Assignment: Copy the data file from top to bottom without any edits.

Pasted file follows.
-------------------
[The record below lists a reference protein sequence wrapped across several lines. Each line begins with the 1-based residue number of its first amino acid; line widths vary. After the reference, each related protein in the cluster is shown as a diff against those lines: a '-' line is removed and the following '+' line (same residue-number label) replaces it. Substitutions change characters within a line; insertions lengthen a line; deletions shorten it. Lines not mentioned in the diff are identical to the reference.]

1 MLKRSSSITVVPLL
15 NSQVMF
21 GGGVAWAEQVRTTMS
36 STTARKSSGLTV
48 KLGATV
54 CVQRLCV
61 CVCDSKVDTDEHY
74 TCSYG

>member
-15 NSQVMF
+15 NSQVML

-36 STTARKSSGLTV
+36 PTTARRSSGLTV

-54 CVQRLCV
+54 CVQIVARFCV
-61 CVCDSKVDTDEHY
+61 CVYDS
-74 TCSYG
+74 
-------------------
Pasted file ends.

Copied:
[The record below lists a reference protein sequence wrapped across several lines. Each line begins with the 1-based residue number of its first amino acid; line widths vary. After the reference, each related protein in the cluster is shown as a diff against those lines: a '-' line is removed and the following '+' line (same residue-number label) replaces it. Substitutions change characters within a line; insertions lengthen a line; deletions shorten it. Lines not mentioned in the diff are identical to the reference.]

1 MLKRSSSITVVPLL
15 NSQVMF
21 GGGVAWAEQVRTTMS
36 STTARKSSGLTV
48 KLGATV
54 CVQRLCV
61 CVCDSKVDTDEHY
74 TCSYG

>member
-15 NSQVMF
+15 NSQVML

-36 STTARKSSGLTV
+36 PTTARRSSGLTV

-54 CVQRLCV
+54 CVQIVARFCV
-61 CVCDSKVDTDEHY
+61 CVYDS
-74 TCSYG
+74 